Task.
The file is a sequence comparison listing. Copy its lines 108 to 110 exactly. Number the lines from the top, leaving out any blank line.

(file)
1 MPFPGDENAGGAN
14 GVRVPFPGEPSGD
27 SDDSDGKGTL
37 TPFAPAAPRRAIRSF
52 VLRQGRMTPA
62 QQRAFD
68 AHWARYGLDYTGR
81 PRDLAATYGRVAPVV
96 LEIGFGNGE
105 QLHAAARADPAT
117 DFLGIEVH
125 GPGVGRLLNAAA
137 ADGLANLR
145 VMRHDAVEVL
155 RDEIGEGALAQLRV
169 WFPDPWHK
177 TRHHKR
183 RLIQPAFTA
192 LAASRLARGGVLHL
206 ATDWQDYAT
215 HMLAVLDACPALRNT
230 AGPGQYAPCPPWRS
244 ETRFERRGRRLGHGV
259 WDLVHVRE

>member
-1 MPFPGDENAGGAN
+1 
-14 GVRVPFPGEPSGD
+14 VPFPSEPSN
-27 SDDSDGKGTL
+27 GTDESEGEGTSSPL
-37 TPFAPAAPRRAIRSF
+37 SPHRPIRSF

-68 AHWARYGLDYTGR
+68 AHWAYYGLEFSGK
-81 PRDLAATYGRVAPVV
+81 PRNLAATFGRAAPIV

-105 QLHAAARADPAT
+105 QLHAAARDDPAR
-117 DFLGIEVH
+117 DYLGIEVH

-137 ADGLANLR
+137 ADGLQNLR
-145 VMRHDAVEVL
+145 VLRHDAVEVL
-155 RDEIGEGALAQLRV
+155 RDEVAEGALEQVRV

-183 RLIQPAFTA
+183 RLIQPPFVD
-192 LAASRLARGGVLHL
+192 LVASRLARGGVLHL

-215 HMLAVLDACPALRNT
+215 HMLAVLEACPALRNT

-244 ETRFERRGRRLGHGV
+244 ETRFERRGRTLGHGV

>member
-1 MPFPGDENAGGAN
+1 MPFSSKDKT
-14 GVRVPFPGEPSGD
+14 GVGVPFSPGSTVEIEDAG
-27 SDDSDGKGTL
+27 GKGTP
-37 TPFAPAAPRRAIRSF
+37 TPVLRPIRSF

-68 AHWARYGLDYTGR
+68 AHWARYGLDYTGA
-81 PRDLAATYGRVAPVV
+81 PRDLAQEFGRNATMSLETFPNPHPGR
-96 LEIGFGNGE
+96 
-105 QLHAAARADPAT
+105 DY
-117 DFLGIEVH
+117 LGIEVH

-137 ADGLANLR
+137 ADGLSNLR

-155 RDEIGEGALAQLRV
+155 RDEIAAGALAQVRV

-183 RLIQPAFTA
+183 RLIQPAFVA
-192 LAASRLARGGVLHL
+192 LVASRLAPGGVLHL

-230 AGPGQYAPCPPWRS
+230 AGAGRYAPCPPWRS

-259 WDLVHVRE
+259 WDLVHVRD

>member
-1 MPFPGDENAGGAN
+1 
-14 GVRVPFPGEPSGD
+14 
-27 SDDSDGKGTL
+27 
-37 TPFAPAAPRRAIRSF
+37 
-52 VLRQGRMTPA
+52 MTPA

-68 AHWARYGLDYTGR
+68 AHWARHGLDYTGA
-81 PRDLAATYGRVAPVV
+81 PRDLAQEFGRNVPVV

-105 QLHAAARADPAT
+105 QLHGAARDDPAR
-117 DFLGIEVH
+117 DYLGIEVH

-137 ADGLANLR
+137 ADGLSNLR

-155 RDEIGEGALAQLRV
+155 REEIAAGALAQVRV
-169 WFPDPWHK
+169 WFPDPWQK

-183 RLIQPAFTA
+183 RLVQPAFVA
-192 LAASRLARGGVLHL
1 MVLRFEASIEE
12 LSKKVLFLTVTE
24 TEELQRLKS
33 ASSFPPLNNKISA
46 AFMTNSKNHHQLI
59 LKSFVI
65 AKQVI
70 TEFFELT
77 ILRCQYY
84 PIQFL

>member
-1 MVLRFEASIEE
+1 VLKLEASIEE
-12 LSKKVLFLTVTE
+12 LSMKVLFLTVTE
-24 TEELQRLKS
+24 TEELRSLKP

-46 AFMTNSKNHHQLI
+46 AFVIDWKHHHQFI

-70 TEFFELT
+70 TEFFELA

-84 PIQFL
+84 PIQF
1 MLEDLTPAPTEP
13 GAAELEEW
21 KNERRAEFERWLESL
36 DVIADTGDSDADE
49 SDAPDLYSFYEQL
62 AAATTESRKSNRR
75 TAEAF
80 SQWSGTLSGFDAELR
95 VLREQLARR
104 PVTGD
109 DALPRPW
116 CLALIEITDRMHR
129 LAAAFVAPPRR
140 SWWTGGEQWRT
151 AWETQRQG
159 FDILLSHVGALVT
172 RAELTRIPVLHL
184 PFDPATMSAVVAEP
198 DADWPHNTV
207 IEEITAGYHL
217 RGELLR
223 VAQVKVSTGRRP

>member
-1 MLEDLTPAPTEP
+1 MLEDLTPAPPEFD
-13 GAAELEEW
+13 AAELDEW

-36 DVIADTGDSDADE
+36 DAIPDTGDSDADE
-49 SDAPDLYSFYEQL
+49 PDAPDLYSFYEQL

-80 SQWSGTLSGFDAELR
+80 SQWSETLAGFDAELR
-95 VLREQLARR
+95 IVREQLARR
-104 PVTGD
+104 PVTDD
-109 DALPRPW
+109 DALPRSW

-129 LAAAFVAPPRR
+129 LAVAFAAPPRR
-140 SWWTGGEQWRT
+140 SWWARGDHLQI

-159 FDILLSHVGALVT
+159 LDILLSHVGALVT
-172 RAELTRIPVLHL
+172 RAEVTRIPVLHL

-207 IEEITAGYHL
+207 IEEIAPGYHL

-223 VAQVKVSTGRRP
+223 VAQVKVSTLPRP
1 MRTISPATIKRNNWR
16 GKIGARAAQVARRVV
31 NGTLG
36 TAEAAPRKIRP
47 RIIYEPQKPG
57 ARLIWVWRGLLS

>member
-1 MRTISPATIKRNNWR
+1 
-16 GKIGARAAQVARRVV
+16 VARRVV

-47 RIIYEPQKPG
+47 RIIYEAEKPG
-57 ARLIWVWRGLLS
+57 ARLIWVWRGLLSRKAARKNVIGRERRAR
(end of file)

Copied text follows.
-155 RDEIGEGALAQLRV
+155 REEIAAGALAQVRV
-169 WFPDPWHK